Set new goals and research new drills. You’ve been doing pyramids for two years like a metronome and your conditioning is awesome, but could you be faster? How’s your foot work and head movement? It’s easy to work what you’ve been working, it’s easy to work what your good at. Set new training goals. WRITE THEM DOWN.

Go to a seminar. Believe it or not martial arts masters are real and they have real knowledge to share and you should probably go get some of that sweet, sweet brain nectar. Heck they don’t even have to be a master, just another person with a different skill set who has made different discoveries than you about martial arts might send you in a new direction towards improvement.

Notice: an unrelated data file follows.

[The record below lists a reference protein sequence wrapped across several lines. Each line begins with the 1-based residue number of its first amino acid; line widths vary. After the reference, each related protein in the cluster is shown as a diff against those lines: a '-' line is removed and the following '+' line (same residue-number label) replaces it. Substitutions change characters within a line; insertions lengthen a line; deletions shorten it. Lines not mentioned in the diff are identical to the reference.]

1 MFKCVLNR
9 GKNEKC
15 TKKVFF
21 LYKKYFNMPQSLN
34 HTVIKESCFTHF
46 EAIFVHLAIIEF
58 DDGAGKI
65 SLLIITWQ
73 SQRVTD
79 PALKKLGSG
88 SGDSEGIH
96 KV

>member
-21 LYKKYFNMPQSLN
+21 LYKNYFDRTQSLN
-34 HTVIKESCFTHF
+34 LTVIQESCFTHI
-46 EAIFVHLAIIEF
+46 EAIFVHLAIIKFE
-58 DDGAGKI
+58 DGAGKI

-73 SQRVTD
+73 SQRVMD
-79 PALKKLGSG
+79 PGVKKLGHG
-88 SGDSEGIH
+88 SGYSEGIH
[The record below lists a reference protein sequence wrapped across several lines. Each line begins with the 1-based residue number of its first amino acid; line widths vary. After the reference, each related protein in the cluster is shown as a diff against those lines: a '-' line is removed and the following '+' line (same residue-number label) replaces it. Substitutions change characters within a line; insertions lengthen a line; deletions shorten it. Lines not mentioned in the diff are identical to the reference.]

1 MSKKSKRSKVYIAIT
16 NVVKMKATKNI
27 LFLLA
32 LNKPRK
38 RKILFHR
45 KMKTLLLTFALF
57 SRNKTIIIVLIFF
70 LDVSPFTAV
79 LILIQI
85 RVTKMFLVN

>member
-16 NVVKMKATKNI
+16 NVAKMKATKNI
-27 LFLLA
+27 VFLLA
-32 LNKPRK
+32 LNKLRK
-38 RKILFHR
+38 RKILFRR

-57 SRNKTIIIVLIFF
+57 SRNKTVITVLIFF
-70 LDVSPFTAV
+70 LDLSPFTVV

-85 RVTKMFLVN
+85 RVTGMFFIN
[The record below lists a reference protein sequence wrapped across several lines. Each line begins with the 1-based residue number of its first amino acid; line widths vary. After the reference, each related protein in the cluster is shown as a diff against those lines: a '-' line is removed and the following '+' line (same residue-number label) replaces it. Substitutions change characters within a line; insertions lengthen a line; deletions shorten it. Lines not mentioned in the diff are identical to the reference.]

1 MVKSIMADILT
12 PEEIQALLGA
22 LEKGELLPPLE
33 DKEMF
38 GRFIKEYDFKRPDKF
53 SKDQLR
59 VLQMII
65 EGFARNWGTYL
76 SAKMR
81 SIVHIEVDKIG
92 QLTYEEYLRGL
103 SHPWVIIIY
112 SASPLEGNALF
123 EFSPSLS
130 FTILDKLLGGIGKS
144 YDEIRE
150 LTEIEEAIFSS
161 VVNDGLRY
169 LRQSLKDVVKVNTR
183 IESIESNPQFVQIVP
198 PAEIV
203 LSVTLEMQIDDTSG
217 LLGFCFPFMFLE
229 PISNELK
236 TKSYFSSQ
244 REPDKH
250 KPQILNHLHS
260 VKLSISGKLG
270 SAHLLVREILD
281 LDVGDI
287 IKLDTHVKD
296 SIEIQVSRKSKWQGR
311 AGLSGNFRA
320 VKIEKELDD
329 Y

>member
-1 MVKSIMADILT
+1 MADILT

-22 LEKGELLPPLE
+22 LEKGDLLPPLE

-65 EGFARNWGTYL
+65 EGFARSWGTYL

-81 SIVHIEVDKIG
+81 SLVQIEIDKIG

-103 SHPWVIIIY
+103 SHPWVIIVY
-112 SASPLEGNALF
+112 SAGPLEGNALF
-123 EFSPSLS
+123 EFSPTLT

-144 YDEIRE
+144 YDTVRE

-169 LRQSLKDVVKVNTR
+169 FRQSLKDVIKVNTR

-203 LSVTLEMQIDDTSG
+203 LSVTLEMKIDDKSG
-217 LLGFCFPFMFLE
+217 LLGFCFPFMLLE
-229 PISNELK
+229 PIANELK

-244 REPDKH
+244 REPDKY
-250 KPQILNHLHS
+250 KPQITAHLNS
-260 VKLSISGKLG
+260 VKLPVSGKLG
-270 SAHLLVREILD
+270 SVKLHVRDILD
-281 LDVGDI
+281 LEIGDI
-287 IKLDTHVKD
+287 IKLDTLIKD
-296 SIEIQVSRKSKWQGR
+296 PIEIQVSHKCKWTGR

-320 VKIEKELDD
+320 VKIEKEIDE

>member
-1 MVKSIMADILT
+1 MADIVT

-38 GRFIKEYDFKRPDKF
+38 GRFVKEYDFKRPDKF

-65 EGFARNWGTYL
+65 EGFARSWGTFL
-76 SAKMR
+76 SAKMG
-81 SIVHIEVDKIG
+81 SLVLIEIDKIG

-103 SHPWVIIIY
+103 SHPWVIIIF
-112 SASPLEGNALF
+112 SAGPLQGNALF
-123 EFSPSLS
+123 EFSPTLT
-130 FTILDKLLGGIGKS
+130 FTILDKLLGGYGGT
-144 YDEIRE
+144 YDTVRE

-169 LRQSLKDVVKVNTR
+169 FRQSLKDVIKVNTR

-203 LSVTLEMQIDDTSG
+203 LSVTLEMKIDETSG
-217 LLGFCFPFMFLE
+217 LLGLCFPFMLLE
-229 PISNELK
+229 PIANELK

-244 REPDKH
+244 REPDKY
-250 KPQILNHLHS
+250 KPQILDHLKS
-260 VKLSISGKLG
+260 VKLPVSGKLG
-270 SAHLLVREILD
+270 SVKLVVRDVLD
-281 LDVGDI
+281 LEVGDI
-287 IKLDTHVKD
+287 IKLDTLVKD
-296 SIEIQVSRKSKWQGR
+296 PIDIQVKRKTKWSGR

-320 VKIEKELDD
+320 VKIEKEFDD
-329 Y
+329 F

Get a new set of eyes. Your training partners are so used to seeing you they will miss the obvious and you see yourself through some pretty screwed up rose colored classes. Ask someone you respect to watch and give you feedback and work on it right away.

Even if you’re a black belt you will fall into routines, you will be limited by your comfort zone, limited by your own knowledge. To break your routines and progress you need to be creative, seek new information and methods, set clear goals, be disciplined and work hard.

Coaches Corner: Keep Training – Keep Growing

IMG_3136Why are you training? The answer varies, but whatever the answer you are going to face some challenges to your training: injury, loss of interest, new job, new family, and anxiety. Whatever the reason there is one thing that you must never do….stop training. When you stop training the habits, the strength, technique, timing, and confidence are all going to fade away. You will start finding more reasons not to come in and soon martial arts will be something you did once upon a time.